Prince William and Charles would be ‘defeated heavily’ in election for UK’s head of state

Prince William 'not used to being challenged' says expert

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Graham Smith told that Prince William and Prince Charles’ lack of experience in competitive public debates and being challenged would hinder the royals’ attempts at winning an election on the UK’s next head of state if one was to ever occur. Republic is an organisation that campaigns for Queen Elizabeth II to be replaced by an elected, democratic head of state and the monarchy to be abolished. 

Mr Smith said: “People often say that if there was an election tomorrow, Charles would win or William would win.

“I don’t agree, because these people are not used to being challenged at all.

“Charles does not stand on podiums with other people and is argued with.

“They do not get into public debates where they can be told they are wrong.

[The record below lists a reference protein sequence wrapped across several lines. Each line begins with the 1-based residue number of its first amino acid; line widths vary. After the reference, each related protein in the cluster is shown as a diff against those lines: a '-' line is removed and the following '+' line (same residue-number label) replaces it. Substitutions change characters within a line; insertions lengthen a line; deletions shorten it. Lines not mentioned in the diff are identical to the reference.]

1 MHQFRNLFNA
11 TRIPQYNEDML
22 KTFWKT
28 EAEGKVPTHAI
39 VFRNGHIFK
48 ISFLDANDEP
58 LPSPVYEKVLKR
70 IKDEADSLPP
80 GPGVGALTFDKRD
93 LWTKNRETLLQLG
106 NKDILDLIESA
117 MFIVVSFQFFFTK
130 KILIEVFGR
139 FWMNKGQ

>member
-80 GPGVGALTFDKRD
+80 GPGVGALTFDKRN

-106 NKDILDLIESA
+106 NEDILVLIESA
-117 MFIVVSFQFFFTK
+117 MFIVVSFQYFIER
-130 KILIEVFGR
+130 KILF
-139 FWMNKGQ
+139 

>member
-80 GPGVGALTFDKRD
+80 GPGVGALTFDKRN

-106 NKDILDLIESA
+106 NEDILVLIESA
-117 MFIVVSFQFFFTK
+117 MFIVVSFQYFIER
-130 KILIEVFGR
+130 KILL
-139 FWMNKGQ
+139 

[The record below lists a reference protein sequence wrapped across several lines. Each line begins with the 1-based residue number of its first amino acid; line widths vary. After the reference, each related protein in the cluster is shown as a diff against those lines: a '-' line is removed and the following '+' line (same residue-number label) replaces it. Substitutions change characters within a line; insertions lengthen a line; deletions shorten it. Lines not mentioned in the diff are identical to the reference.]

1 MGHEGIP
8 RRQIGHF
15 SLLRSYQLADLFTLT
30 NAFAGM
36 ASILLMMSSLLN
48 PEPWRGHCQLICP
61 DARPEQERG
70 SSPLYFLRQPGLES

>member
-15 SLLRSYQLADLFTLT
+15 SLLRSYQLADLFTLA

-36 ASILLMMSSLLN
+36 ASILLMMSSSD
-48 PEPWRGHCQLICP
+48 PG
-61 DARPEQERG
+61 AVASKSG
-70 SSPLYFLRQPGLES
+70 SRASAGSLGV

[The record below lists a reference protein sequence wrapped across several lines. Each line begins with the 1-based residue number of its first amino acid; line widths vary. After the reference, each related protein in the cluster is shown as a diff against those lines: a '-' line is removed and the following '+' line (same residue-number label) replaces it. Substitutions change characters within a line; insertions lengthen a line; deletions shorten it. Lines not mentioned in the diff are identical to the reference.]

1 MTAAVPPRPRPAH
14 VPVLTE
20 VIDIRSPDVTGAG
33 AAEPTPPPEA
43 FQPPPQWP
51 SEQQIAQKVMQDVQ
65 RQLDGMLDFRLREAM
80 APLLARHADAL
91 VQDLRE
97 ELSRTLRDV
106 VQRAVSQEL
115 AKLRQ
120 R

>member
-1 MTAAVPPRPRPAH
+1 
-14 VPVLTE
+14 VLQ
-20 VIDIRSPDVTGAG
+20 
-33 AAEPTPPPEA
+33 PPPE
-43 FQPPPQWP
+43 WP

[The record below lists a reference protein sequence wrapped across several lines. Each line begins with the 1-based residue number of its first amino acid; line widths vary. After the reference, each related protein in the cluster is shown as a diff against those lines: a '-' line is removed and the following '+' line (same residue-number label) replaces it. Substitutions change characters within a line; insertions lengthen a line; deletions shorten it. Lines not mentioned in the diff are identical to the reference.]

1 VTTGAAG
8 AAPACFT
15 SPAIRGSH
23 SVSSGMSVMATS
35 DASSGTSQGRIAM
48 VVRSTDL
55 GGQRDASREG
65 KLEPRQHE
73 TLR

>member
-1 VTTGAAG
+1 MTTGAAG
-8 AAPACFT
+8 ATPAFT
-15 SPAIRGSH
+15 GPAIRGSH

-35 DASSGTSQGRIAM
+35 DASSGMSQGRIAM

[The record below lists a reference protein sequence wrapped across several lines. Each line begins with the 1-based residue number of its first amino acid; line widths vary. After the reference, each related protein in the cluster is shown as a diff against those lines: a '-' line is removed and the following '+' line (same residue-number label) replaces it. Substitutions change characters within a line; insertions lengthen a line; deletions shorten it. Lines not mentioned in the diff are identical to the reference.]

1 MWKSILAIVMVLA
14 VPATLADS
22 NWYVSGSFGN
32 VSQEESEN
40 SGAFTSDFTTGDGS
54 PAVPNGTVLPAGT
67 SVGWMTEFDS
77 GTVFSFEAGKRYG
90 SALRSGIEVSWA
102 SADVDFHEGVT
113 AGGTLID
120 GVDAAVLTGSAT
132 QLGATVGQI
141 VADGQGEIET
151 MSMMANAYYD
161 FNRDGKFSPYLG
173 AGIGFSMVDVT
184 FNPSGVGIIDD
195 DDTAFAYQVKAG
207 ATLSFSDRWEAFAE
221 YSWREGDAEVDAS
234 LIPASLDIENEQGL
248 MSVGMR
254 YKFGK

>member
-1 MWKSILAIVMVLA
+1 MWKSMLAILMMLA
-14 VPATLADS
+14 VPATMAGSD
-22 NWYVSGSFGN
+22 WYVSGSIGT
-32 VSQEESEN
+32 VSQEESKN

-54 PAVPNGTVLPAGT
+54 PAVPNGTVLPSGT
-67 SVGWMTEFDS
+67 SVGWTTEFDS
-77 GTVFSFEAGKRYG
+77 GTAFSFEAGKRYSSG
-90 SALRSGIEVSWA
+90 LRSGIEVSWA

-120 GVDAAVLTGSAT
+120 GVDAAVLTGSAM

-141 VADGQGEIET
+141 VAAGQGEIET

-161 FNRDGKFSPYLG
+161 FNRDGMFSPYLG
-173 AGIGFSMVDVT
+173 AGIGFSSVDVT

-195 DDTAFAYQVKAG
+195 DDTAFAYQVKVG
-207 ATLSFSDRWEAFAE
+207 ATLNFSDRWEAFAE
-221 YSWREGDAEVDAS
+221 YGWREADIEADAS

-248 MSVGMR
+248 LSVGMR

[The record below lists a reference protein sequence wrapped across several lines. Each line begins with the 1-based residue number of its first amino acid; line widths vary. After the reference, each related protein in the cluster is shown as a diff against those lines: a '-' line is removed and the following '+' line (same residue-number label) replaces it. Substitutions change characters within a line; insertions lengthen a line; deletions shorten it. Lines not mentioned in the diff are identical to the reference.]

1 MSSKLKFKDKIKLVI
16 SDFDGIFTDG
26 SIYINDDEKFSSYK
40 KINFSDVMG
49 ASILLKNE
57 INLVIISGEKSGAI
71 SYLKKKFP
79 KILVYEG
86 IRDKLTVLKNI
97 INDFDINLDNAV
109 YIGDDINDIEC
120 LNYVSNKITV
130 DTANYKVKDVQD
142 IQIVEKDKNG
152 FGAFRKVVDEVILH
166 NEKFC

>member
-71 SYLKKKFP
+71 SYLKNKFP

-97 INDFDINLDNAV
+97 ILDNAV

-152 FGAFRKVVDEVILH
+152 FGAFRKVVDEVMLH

“They do not do speeches where they can be booed or heckled, where they have to answer questions afterward from an audience.

“These are all the things you have to be prepared to do if you want to stand for election.”

The CEO of Republic continued: “They may decide to put their name on the ballot and not do all of those things and hope that their name gets them through.

“But I suspect if they did try to do those things they would probably do them very badly as they are not used to it.

Royal referendum could solve ‘divisions’ claims Graham Smith

“I suspect that they would either not put themselves at risk of doing that or be defeated, quite heavily.”

There are no plans for an election to be held in the UK to choose Queen Elizabeth II’s successor.

As first in line to the throne, Prince Charles will become the UK’s head of state after his mother.

Prince William is second in line to the throne and will eventually replace Prince Charles as the UK’s head of state.


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An election to choose the UK’s head of state would only be held if Britain became a Republic.

Republicanism in the UK has been polled at around 20 percent.

Royal commentator Richard Fitzwilliams has criticised Republic’s campaign to abolish the monarchy.

Mr Fitzwillaims previously told regarding Republic’s campaign: “This is not an accurate summary of the current standing of the royal family, which according to YouGov is roughly where it has usually been, with only around 20 percent for republicanism, which is its usual level of support.

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